“It’s cold season."
How many times have we heard that saying? Yes, we are approaching the time of year when most of us are more susceptible to coming down with a cold or the flu. But, I’ll let you in on a little secret – there is no “cold season”.
Rather than figuring out a strategy to keep our immune system working at it's peak potential, it's as if some of us just throw in the towel and accept that we will be sick, as if there is nothing we can do to prevent it.
Reality is we are constantly under attack by pathogens, viruses or bacteria that want to infect us. We are constantly exposed to pathogens and we are either winning or losing the battle. What is likely to blame for the “cold season” has more to do with what our body’s internal environment lacks than what is attacking us.
There's the saying, "An ounce of prevention is worth a pound of cure." I'm not saying cold season is completely preventable, but what I am trying to communicate is that we all can take steps to reduce our likelihood of getting sick and possibly prevent it.
Aside from proper exercise, nutrition, and lifestyle choices, what are some simple prevention steps you can take (any time of the year) to keep your immune system firing on all cylinders and help it win the battle against the "cold season"?
The most powerful tool that you have to keep your immune system running high is sleep. Research demonstrates that lack of sleep compromises the immune system, thus predisposing you to sickness. There’s a reason why you sleep a lot when you are sick. Don't underestimate what proper sleep habits can do for your health. Are you getting enough sleep? Ask yourself the following questions:
- Do my eyelids feel heavy in the afternoon?
- Do I use caffeine as a “pick me up”?
- Do I sleep extra hours on the weekend?
- Do I fall asleep the minute my head hits the pillow?
To promote deep, restful sleep try to keep your room as dark and cool as possible. Ideal room temperature appears to be 65-68 degrees. Calming agents like magnesium, valerian root, chamomile tea, or a warm bath used before bed can also promote more restful sleep. Avoid alcohol, caffeine, nicotine, and exercise before bed as these can interfere with our normal sleep rhythms or make it more difficult to settle.
Shoot for 7-8 hours of sleep per night. Athletes may need as much as 9-10 hours per night.
2) Vitamin D.
Vitamin D deficiency is a global issue, which is disturbing as poor vitamin D status is linked to cardiovascular disease, diabetes, hypertension, certain cancers, and many other chronic conditions. Not only does Vitamin D have a critical role in immune system support, it also has also been shown to have anti-inflammatory, anti-microbial, and anti-viral effects.
According to James Cannell, MD, of the vitamin D council, most of us will need to take in 5000 IU per day to obtain healthy vitamin D blood levels and avid exercisers should shoot for as high as 10,000 IU per day. In comparison, the current RDA is set at 600 IU for individuals 1-70 years of age and 800 IU for those 71 years of age and older. Clearly there is a large gap between what is considered adequate and what is considered necessary for optimal health.
In determining appropriate vitamin D intake, it's important to know your vitamin D levels first. A simple test can be run by your doctor with blood work. Be sure to consult your healthcare provider.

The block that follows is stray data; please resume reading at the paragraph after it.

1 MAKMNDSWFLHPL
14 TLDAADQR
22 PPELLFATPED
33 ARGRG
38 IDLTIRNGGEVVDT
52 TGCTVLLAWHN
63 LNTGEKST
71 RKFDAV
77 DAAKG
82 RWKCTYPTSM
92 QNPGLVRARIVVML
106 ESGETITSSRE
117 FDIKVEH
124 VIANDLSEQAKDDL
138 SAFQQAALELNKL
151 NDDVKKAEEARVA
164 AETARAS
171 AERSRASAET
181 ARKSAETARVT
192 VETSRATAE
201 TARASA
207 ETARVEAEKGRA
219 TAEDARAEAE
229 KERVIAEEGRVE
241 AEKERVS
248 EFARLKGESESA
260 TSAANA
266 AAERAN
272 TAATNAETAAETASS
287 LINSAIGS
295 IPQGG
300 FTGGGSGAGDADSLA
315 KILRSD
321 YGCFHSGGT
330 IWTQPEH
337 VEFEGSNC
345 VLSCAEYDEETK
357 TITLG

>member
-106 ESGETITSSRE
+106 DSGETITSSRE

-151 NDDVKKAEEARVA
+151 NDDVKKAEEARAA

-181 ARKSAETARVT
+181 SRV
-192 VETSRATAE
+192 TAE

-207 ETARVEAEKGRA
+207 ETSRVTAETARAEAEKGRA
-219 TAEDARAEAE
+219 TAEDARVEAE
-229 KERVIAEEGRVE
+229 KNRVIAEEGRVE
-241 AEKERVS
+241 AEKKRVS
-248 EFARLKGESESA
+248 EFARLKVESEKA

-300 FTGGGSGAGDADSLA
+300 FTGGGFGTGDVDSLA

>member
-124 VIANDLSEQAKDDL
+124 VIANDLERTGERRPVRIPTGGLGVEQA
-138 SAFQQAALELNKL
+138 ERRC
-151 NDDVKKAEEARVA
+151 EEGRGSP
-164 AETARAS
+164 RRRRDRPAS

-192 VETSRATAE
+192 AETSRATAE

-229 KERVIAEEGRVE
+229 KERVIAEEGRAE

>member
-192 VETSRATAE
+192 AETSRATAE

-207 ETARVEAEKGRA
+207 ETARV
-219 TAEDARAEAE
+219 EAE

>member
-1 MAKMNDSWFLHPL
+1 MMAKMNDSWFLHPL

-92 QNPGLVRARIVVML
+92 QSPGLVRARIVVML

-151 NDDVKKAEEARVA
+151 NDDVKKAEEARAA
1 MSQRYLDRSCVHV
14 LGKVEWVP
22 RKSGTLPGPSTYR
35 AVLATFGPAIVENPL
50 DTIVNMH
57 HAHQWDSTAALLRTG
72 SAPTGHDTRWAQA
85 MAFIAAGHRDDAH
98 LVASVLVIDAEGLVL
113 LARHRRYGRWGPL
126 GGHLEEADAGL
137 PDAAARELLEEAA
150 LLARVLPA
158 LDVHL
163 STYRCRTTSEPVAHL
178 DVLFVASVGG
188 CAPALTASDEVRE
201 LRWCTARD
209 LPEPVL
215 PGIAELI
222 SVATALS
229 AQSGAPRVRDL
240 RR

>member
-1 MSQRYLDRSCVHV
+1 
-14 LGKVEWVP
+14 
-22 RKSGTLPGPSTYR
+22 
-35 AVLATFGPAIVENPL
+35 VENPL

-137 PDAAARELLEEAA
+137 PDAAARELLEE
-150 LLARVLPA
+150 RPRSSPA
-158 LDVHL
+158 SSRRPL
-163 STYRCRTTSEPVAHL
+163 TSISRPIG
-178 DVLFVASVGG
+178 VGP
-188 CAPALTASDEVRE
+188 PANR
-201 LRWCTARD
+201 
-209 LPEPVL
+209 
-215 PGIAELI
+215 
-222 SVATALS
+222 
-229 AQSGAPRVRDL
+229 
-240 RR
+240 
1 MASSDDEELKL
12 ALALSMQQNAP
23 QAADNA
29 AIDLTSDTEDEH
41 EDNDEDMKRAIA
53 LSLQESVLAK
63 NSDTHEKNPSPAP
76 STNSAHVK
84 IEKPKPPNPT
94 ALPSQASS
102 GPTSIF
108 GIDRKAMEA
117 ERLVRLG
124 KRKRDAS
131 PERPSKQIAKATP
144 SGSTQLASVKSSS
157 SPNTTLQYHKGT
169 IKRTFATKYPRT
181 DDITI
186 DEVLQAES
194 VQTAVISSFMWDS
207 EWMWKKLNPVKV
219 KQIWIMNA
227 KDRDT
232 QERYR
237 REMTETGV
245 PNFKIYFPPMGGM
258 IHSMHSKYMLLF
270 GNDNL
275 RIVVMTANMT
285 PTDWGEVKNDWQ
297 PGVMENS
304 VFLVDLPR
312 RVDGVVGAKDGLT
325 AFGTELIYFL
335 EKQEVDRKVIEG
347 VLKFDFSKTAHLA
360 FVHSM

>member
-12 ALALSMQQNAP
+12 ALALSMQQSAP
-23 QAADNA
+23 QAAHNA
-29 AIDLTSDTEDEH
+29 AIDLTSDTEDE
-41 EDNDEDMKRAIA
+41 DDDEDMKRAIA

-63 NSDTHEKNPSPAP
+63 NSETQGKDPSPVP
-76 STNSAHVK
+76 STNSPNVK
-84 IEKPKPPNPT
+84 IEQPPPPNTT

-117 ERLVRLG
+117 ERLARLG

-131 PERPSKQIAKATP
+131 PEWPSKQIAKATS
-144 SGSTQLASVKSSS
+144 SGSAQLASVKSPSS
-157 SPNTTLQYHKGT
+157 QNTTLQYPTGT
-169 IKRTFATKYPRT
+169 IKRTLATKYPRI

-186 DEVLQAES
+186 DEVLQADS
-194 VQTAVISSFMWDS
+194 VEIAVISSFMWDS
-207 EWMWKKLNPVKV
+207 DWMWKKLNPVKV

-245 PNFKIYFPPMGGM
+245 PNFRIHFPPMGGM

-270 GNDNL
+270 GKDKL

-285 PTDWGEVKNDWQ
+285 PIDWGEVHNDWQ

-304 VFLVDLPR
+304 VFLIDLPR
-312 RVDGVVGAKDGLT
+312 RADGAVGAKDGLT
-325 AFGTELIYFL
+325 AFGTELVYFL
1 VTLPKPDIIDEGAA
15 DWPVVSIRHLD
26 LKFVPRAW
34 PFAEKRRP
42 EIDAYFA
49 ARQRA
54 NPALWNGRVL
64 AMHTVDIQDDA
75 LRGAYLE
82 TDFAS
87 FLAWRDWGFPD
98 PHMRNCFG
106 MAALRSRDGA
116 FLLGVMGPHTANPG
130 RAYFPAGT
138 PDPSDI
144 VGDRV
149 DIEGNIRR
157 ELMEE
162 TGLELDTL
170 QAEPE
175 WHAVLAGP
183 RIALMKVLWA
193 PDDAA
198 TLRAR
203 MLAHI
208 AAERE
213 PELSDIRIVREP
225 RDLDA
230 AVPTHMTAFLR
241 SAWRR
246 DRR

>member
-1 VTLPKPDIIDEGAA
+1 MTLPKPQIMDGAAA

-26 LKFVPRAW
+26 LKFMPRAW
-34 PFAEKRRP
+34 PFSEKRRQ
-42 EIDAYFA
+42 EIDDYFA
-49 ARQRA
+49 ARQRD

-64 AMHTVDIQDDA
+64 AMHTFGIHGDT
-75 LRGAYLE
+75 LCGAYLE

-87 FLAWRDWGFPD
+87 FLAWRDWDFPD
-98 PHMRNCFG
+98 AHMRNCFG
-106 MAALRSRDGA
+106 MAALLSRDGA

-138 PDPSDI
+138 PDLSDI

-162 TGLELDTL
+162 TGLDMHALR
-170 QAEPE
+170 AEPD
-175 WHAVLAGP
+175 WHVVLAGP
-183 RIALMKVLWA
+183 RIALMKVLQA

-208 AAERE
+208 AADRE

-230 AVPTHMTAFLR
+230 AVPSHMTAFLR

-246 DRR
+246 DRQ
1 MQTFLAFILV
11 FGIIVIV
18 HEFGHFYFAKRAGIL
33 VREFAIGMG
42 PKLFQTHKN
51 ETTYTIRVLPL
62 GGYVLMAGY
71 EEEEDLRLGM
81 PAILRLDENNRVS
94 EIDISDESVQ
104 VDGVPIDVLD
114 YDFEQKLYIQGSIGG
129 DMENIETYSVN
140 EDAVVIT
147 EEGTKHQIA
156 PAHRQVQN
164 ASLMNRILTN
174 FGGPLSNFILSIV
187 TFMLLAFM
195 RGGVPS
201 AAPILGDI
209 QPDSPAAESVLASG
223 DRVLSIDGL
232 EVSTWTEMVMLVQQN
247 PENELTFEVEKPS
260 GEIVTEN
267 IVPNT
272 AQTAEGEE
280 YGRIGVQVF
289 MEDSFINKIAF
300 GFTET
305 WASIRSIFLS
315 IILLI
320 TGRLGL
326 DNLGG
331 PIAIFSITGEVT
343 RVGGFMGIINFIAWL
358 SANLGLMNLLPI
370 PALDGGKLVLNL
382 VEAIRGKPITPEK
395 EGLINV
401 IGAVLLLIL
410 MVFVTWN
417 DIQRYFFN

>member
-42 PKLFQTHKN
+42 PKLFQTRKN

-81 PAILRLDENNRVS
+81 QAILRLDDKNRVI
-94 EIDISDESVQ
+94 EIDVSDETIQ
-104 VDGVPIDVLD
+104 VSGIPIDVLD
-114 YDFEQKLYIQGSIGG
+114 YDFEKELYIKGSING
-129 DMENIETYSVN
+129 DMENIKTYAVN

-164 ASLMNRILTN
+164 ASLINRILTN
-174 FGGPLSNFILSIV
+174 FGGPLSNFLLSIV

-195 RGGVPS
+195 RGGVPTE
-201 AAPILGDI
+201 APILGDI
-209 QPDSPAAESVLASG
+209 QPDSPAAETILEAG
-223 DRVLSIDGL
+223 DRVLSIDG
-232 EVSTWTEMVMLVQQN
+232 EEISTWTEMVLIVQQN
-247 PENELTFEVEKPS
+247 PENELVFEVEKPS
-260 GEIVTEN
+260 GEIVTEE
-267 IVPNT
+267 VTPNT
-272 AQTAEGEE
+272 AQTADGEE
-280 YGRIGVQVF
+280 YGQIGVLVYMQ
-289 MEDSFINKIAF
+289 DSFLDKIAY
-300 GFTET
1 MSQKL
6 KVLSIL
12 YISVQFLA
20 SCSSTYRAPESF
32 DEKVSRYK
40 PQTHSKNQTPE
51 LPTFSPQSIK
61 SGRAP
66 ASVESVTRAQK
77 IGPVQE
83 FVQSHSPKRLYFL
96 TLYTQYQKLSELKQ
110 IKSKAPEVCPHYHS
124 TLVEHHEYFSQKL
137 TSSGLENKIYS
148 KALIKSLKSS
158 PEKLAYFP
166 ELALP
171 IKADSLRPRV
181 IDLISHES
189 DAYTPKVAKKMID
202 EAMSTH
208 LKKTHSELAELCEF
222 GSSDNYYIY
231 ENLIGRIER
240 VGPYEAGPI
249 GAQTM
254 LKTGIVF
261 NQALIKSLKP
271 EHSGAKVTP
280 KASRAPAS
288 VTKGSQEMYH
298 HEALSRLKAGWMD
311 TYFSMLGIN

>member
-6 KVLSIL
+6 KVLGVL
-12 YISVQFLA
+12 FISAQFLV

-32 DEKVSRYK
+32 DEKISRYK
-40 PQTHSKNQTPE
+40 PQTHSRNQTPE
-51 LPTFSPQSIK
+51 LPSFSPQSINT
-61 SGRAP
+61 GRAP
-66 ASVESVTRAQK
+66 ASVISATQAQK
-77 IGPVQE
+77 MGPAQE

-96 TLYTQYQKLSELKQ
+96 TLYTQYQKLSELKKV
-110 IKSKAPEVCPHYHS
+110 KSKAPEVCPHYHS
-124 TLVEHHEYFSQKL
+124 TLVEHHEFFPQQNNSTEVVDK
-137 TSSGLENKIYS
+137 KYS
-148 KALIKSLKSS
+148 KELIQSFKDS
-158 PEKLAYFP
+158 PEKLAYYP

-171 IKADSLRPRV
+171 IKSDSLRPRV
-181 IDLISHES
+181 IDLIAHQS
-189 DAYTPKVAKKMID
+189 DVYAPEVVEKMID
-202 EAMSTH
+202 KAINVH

3) Vitamin C.
Vitamin C's role in immune system support is well established and less of a discussion is needed here. To maximize vitamin C's immune system boosting effects, It's best to consume a vitamin C supplement or vitamin C rich foods every 2-3 hours when sick as blood levels take 2-3 hours to peak, thus you will ensure blood levels remain high.
For as much evidence as there is to back vitamin C’s ability to support the immune system, there is stronger evidence for zinc. However, zinc's role in immune system support is not as widely known. Zinc plays a central role in the immune response and zinc-deficient individuals are more susceptible to a variety of pathogens. While consuming whole foods rich in zinc should be standard dietary practice, directed use of products like Zicam, zinc lozenges, or highly bio-available zinc supplements at the early signs or symptoms of a cold has proven to be beneficial.
Glutamine is the most abundant amino acid in skeletal muscle, making it critical to the health and function of our muscular system. However, glutamine is also integral to the function of our digestive and immune systems. The health of our digestive system is critical to the health of our immune system as the GI tract uses a tremendous amount of glutamine to feed the mucosal cells. When needed, glutamine supplementation is a great way to support the immune system. Aim for 5-15g grams, three times a day. Make sure a dose is taken upon rising, mid day, and before bed. The dose before bed is important as the immune system is highly active during sleep.
Probiotics are healthy bacteria for our gut and they also have the ability to support the immune system. Simply stated, a healthy digestive system feeds a healthy immune system. Research has supported the ability of probiotics to reduce the occurrence of colds and gastrointestinal infections. Be sure to consume more probiotic foods or take a quality probiotic supplement. Foods such as yogurt, raw cheese, raw apple cider vinegar, and kombucha tea are just a few examples of foods rich in probiotics.
Prevention is the key when it comes to staying healthy. We either make time for prevention or we make time for illness. Take the steps to support your immune system and win the fight during cold season.
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